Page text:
RELEASE DATE:  April 10, 2002

PA NUMBER:  PAR-02-097

EXPIRATION DATE:  April 1, 2005, unless reissued

National Institute on Aging (NIA)
National Heart, Lung and Blood Institute (NHLBI)
National Institute of Dental and Craniofacial Research (NIDCR)
National Institute of Child Health and Human Development (NICHD)


o  Purpose of the PA
o  Research Objectives
o  Research Resources
o  Mechanism of Support
o  Eligible Institutions
o  Individuals Eligible to Become Principal Investigators
o  Where to Send Inquiries
o  Submitting an Application
o  Peer Review Process
o  Review Criteria
o  Award Criteria
o  Required Federal Citations


This Program Announcement (PA) is a new initiative to support research on the 
mechanistic basis of Hutchinson-Gilford progeria syndrome (HGPS).  This 
syndrome has some features typical of normal human aging, and is thus often 
referred to as a premature aging syndrome.  This incurable, terminal syndrome 
is characterized by short stature, abnormal skeletal and tooth development, 
scleroderma-like skin changes, and cardiovascular disease.  Children usually 
die of heart attacks or strokes at an average age of 13 years.  Very little 
research has been done on this syndrome because it is extremely rare (about 1 
in 10 million births), and there has been limited access to the patient 
population.  Better understanding of the causes of this syndrome could lead 
to better insights into mechanisms of both development and aging.


The mode of inheritance, molecular basis and pathomechanisms of HGPS are 
undefined.  Although HGPS mimics some aspects of normal aging such as loss of 
hair, loss of subcutaneous adipose tissue and death due to cardiovascular 
disease, a more critical examination of the literature suggests that some of 
the pathologies associated with HGPS are indicative of developmental 
abnormalities and extracellular matrix defects.  HGPS patients appear normal 
at birth, and the disease is usually diagnosed near the end of the second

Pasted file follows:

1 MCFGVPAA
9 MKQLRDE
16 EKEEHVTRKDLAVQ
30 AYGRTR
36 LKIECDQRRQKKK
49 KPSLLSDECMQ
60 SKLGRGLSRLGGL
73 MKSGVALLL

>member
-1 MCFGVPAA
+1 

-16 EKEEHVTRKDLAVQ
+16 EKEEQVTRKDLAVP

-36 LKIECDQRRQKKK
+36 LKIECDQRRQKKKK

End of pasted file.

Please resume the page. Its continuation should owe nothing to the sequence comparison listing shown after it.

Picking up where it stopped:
year of life after failure-to-thrive commences, suggesting that fetal, but 
not post-natal, development is normal.  HGPS patients do not exhibit typical 
osteoporosis or osteoarthritis, but rather skeletal dysplasia.  HGPS is 
characterized by delayed closure of the fontanelles, progressive resorption 
of the distal clavicles and phalanges, slowed vertebral development, thin 
long bones, and delayed tooth eruption.  Scleroderma-like cutaneous changes 
such as uneven thickening and tightening of the skin, and dermal fibrosis may 
reflect extracellular matrix defects.  The nature of the cardiovascular 
disease is poorly understood, and it is not known whether the vascular 
plaques and cardiac fibrosis are similar to those associated with typical 
atherosclerosis of aging.  Intellectual and neurological development remains 
entirely normal.

Through this PA the National Institute on Aging of the National Institutes of 
Health, in collaboration with the other Institutes listed above, seeks to 
encourage research projects that will take a fresh approach to understanding 
the molecular basis of HGPS.  Another purpose of the PA is to interest new 
investigators in research on HGPS.

Examples of research topics appropriate for the Program Announcement include, 
but are not limited to, proposals to:

o  identify and characterize the genetic locus responsible for HGPS, and 
determine whether HGPS is caused by a spontaneous autosomal dominant mutation 
arising in the germline.
o  generate a mouse model with the HGPS phenotype.
o  elucidate the possible role, if any, of extracellular matrix metabolism in 
o  determine the nature of the vascular occlusion leading to premature 
myocardial infarctions and strokes.
o  elucidate the molecular basis for the short stature and the abnormal 
development of various skeletal and craniofacial structures that occur in 
HGPS patients, including delayed tooth eruption.
o  determine which aspects of HGPS, if any, are due to deficiencies in basic 
processes such as signal transduction, stem cell proliferation and function, 
cellular damage and repair mechanisms, cell replication, apoptosis, etc.
o  determine and validate the differences in gene expression between normal 
and HGPS fibroblasts and/or other tissue types.
o  establish a registry of clinical data and bank of research resources.

Applicants may wish to consult one or more of the following reference 

DeBusk FL.  The Hutchinson-Gilford Progeria Syndrome.  1972.  J. Pediatrics 
80: 697-794.

Clark MA, Weiss AS.  1993.  Elevated levels of glycoprotein gp200 in progeria 
fibroblasts.  Mol. Cell Biochem. 120: 51-60.

Ly DH, et al., 2000.  Mitotic misregulation and human aging.  Science  287: 

Martin GM, Oshima J. 2000.  Lessons from human progeroid syndromes.  Nature 


Fibroblast and lymphoblastoid cell lines from HGPS patients are available 
from the Coriell Institute for Medical Research (CIMR).  Information about